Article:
Required Film: April 2, 2020 Lecture Screening: “Unforgivable Blackness: The Rise and Fall of Jack Johnson”
I usually screen this documentary in class as Thursday’s lecture that would take place on April 2, 2020. Please watch it at home and take notes. The documentary is below, the user just forgot to upload a preview thumbnail.
Required Weekly Mini Assignment and Guided Reading Questions for Thursday
Discussion Questions for This Week’s Readings
- What role does audience participation play at Coney Island?
- Previously we’ve discussed games and sports that emphasized “self-control.” What did the games at amusement parks and world fairs encourage?
- How is the human body being used in popular culture in new ways at Coney Island? What revolutionary change took place?
- What inspired George C. Tilyou and what major innovation did he make to American popular culture and entertainment?
- What technological innovations had to happen to allow theme and amusement parks?
- Were these places of urban ills or safe and clean places for family amusement?
- Who went to Chinatown theaters? Why did they go? What did they see or hear or experience there?
- Chinese performers were allowed to enter the United States during the era of Chinese Exclusion, a significant exception to that policy. Why?
- How did Chinatown theaters participate in and help to shape the cultural experience of the “Roaring Twenties”? And how did the 1920s shape or change Chinatown theaters?
- Choose one formal element of Cantonese opera to think about more deeply: a costume, a character, a choreographed sequence, an aria, etc. Describe this element in as much detail as you can. Then consider: how did this particular element shape the opera? What did it do specifically, for spectators or performers?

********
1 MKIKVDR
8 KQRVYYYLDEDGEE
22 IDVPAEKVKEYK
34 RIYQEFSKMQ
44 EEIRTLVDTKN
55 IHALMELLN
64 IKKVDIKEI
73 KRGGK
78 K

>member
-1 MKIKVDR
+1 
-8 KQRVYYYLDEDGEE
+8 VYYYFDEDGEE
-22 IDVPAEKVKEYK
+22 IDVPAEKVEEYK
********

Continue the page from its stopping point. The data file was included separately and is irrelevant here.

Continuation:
- What kinds of sources did Rao used to reconstruct the world of Chinatown theaters? Which, to you personally, did the most to bring this world to life?
Required Mini Weekly Assignment
Write a 350-500 word comparison between the forms of entertainment discussed in Amusing the Million and Chinatown Opera Theater in North America OR Unforgivable Blackness and Chinatown Opera Theater in North America. Be sure to provide a clear thesis statement or argument and cite your claims. E-mail your response to Dr. Matherly at firstname.lastname@example.org.
OPTIONAL ONLINE LEARNING
What follows, below, are optional multimedia sources if you are interested in diving further into this week’s topics. You are not required to listen to or watch anything below “optional online learning.” I am simply curating these options as many students have expressed they feel cut off from the learning culture on campus, library, and office hours so I will provide more ways to learn if you want them.
The Fantastic Worlds of Chinese North American Opera Theater
Below, Prof. Nancy Yunhwa Rao gives a lecture on her research.
Additional Footage of Jack Johnson
As the documentary discusses, Jack Johnson was a dynamic figure far beyond the boxing ring. Here is some primary-source footage of him in these other capacities.
Coney Island Multimedia to accompany Amusing the Million: Coney Island at the Turn of the Century
Photographs of Coney Island’s Visual Culture
Some of these photographs are provided in Kasson’s book. I am providing enlarged digital copies for you here so you can see their details.
W.E.B. Du Bois and the 1900 Exposition Universelle in Paris (1900 World’s Fair)
I personally love learning about W.E. B. Du Bois’ photography exhibition at the 1900 Fair in Paris. If you take my History 400 class on Black Paris, this is one of the topics we explore by looking at the 400 photographs he curated.